Beirut (AsiaNews) - More than 300,000 Christians have fled their villages and towns to escape the war, but also UN refugee camps, said Issam Bishara, regional director of the Catholic Near East Welfare Association (CNEWA) in Lebanon, Egypt, Syria and Iraq.
Speaking to AsiaNews, he said that none of the displaced families is in UN refugee camps in Turkey and Jordan, where displaced people are registered as rebels and used for photo ops.
"In Lebanon, about 1,200 families have found shelter with friends or relatives," Bishara said. In fact, most Christians are not on the lists of the High Commissioner for the UN Refugee Agency (UNHCR). They refuse to be identified as part of the mostly Sunni opposition.
Christians prefer to be neutral, above the conflict between Muslim rebels and Bashar al-Assad's Alawis. For this reason, they have been surviving without any substantial aid from major donors like the UNHCR and the Red Cross. Still, "They they need everything," Bishara explained. "The only support they get is from CNEWA."
Most Christian families who fled to Lebanon belong to the Armenian Catholic Church in Aleppo or the Greek Catholic community in Homs and Qasayr.
Some 500 Armenian Catholic families found refuge with the Christian communities in Bourj Hammoud near Beirut.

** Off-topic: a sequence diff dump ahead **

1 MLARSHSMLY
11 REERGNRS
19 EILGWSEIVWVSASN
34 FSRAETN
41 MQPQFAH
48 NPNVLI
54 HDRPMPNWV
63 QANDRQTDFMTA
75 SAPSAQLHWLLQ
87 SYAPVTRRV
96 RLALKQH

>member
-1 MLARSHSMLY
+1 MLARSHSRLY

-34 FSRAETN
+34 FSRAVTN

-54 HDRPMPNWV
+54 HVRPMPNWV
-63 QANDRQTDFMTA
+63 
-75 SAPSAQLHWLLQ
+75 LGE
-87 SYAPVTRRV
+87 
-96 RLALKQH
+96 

Some 550 Greek Catholic families from Al-Quasyr and Homs fled to Zhale and Qaa in the Bekaa Valley where Caritas Lebanon and other Christian organisations are active.
Bkerke, the seat of the Maronite Patriarchate, opened its doors to 75 families Syro-Catholic families from Homs. Another 75 Syriac Orthodox families settled in Ajaltoun convent on Mount Lebanon.
However, as time goes by, "host families do not have enough resources to help Syrian refugees," the CNEWA director noted. By contrast, "requests are increasing day by day. Soon no one will be able to afford even the most basic aid."
After two years of turmoil, the conflict between the regime and the opposition has turned into a full-blown civil war. Army deserters and Islamist militants have formed armed groups that have been able to take on Bashar al-Assad's forces.
The clash between Alawis and Sunnis has attracted fighters from the Middle East and North Africa. Even Europeans are said to be fighting with jihadist movements active in the area.
Christians in Syria fear they might suffer the fate of Iraqi Christian communities that have become the target of Islamic extremists.
Since 2003, Islamists have targeted minority Christians with murder, attacks and various forms of discrimination, forcing hundreds of thousands of families to leave their country forever. (S.C.)